The UK is set to end financial aid to India from 2015 and will focus on technical assistance instead as the former British colony emerges as an economic power.

Britain’s international development secretary, Justine Greening, announced Friday that financial assistance worth 200 million euros ($319 million) will be phased out between now and 2015. The UK will make no new commitments during the gradual lifting of direct financial support, underscoring London’s recognition of India’s economic progress and status, BBC reports.

“Having visited India, I have seen at first hand the tremendous progress being made. India is successfully developing and our own bilateral relationship has to keep up with 21st century India,” Ms. Greening told the Financial Times, stressing the need to move towards a trade-based relationship.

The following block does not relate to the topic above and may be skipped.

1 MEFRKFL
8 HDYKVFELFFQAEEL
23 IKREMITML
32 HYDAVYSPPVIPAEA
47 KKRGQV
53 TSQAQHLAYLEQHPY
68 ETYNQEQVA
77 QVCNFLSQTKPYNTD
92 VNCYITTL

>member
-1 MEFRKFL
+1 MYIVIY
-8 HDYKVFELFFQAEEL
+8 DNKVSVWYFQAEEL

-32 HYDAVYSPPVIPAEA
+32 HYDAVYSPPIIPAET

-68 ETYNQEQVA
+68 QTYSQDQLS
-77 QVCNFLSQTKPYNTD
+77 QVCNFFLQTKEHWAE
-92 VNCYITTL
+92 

New Delhi has welcomed the move, saying it was “perfectly acceptable” for the UK to reduce assistance. “We don’t really need the aid,” Finance minister P. Chidambaram said. “We have accepted it in the past but I think both countries have agreed that we can emphasize on trade, rather than aid.

“Aid is the past and trade is the future,” said Salman Khurshid, India’s foreign minister.

Charities, however, were wary of London’s decision, stressing that a third of the world’s poorest people live in India. “Despite India’s impressive economic progress, 1.6 million children died in India last year – a quarter of all global child deaths,” said Kitty Arie, director of advocacy for charity Save The Children.